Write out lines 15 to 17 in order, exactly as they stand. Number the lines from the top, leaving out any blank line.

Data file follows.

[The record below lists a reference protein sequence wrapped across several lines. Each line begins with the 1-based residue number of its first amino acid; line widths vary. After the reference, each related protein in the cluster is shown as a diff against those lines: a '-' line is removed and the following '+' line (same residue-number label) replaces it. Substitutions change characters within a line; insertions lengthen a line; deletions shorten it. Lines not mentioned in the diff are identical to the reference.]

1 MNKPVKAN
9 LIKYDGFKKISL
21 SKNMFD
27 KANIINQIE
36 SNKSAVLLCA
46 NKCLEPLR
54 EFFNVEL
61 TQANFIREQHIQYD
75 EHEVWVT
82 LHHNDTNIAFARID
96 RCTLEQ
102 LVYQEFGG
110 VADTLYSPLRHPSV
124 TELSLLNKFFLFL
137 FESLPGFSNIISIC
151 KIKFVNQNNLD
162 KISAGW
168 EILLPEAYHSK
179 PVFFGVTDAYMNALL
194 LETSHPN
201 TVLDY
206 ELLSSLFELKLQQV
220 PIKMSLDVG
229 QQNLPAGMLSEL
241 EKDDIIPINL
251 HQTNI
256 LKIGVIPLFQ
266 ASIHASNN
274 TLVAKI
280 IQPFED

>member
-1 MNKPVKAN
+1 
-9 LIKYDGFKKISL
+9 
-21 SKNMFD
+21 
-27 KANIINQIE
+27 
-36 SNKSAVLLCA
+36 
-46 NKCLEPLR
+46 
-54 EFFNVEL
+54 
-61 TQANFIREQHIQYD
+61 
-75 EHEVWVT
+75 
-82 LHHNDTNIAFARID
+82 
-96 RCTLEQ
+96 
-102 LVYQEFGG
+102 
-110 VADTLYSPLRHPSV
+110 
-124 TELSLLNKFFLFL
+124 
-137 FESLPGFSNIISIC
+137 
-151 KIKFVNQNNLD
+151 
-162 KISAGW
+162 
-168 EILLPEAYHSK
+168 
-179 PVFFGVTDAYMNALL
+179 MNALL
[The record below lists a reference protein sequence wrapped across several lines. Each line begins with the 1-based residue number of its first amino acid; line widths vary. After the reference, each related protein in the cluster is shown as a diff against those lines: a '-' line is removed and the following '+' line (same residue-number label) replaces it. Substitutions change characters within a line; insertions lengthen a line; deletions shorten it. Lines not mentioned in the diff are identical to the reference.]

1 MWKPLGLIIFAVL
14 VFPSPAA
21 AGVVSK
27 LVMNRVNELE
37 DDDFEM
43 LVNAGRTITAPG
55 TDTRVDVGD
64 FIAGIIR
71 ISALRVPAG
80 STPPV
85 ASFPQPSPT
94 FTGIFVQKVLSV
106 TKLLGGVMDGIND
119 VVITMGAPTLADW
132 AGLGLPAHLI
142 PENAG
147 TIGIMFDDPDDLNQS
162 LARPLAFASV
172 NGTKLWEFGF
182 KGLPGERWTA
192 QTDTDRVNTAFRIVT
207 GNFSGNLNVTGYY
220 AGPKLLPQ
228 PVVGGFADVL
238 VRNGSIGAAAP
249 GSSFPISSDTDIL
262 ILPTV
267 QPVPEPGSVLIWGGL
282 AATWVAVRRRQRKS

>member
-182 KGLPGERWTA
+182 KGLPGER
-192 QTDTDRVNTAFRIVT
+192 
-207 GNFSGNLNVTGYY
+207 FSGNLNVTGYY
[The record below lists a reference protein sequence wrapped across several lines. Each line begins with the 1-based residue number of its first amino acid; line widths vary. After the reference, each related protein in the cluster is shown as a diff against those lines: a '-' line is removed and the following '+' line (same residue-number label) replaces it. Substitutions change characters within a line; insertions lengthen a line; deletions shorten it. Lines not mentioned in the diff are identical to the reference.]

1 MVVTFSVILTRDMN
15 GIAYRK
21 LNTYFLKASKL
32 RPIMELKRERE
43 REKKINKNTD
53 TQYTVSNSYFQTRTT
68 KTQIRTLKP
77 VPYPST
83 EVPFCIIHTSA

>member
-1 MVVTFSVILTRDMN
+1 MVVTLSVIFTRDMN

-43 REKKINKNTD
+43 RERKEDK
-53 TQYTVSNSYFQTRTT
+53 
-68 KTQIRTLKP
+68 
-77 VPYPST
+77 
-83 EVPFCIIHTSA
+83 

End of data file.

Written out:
124 TELSLLNKFFLFL
137 FESLPGFSNIISIC
151 KIKFVNQNNLD